Originally two words; from Old English on (“a (preposition)”) sundran (“separate position”), from Proto-Germanic *sunder, *sundraz. Cognate with Danish sønder, Swedish sönder, Dutch zonder, German sonder, Icelandic sundur, Faroese sundur and Norwegian sunder/sønder; akin to Gothic 𐍃𐌿𐌽𐌳𐍂𐍉 (sundrō).
- (UK, Received Pronunciation) IPA(key): /əˈsʌndə/
- (US, General American) enPR: ə-sŭnʹdər, IPA(key): /əˈsʌndɚ/
Audio (Southern England) (file)
- Rhymes: -ʌndə(ɹ)
- Hyphenation: asun‧der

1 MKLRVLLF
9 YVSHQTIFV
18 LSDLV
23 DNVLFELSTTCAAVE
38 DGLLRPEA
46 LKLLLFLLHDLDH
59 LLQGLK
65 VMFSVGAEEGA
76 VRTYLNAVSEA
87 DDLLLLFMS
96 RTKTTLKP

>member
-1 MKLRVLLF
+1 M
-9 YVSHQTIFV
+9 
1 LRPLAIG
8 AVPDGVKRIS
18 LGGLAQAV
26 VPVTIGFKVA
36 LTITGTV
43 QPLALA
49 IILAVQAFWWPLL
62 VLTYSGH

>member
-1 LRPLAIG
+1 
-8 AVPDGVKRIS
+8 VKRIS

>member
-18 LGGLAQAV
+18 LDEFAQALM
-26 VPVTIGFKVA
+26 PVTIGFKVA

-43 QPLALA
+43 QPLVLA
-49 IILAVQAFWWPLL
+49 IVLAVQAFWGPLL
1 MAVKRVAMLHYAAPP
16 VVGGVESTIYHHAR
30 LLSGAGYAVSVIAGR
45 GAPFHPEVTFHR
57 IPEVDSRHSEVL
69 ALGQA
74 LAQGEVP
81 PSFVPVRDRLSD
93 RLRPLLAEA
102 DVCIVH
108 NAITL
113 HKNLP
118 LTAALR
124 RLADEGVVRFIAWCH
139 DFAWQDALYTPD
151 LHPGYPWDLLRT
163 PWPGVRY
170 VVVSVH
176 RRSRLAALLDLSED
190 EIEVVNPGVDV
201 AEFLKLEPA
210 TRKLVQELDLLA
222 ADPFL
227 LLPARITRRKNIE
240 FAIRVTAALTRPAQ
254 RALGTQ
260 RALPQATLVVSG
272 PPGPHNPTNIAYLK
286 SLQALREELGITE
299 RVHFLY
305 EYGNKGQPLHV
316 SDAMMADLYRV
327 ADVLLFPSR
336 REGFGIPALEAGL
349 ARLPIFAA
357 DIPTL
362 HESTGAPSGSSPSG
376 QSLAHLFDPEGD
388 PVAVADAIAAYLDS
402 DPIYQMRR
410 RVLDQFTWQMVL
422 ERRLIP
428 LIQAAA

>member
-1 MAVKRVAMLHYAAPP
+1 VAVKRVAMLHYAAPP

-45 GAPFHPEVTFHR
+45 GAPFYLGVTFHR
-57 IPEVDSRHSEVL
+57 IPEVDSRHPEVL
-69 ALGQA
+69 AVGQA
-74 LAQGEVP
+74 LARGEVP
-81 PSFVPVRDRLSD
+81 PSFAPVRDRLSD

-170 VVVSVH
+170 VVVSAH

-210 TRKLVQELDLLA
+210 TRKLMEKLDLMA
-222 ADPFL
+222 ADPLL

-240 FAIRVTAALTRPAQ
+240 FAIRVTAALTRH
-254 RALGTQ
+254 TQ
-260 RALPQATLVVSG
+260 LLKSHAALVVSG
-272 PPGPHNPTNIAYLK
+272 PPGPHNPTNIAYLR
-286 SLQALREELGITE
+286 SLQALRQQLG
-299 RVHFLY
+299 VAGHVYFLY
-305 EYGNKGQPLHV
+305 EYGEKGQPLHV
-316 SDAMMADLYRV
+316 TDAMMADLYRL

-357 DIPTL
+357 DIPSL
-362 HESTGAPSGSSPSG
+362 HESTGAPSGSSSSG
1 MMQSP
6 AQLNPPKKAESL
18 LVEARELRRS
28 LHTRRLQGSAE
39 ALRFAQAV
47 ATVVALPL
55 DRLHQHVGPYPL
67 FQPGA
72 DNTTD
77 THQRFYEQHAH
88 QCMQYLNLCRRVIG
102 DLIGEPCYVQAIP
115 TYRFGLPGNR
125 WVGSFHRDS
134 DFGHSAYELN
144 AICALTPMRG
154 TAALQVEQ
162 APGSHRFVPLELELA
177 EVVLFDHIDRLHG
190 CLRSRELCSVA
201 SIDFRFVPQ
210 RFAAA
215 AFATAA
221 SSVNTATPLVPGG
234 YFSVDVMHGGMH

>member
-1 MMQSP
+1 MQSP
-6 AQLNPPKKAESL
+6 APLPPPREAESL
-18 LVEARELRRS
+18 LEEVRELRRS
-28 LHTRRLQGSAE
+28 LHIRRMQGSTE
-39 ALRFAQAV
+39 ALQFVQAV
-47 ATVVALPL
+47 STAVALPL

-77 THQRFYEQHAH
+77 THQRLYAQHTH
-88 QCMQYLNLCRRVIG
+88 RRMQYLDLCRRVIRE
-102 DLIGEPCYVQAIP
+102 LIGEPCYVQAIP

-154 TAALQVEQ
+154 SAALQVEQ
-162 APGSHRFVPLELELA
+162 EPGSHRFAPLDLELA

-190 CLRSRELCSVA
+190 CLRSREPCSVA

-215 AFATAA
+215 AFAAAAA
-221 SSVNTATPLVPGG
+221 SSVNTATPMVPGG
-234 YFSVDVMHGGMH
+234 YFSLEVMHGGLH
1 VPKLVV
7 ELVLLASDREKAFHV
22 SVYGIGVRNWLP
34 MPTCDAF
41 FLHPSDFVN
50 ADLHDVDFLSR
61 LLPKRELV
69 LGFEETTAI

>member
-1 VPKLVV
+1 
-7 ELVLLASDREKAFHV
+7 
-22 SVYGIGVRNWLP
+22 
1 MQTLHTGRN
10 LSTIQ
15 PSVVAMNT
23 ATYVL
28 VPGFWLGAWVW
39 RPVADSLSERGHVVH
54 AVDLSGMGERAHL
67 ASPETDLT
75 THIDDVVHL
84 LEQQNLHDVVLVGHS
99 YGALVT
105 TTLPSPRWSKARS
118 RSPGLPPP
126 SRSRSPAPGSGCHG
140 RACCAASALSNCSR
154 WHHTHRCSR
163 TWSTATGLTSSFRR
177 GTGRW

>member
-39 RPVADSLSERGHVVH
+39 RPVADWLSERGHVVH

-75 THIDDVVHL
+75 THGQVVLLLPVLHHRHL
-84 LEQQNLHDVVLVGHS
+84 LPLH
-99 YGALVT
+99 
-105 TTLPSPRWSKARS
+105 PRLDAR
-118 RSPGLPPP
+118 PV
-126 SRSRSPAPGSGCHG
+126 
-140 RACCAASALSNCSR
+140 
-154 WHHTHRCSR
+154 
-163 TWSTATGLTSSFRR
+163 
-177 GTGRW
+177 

- (archaic, literary) Into separate parts or pieces.
- Synonyms: apart, in twain
- Lest anyone find her treasure, she tore the map asunder and cast its pieces into the wind.
- c. 1597 (date written), William Shakespeare, “The Merry Wiues of Windsor”, in Mr. William Shakespeares Comedies, Histories, & Tragedies […] (First Folio), London: […] Isaac Iaggard, and Ed[ward] Blount, published 1623, →OCLC, [Act III, scene i]:
- Page. I warrant you, he’s the man should fight with him.
Robert Shallow. […] It appears so by his weapons. Keep them asunder:
- 1866, Charles Dickens, The Signal-Man:
- On both of those occasions, he came back to the fire with the inexplicable air upon him which I had remarked, without being able to define, when we were so far asunder.
- See also Thesaurus:asunder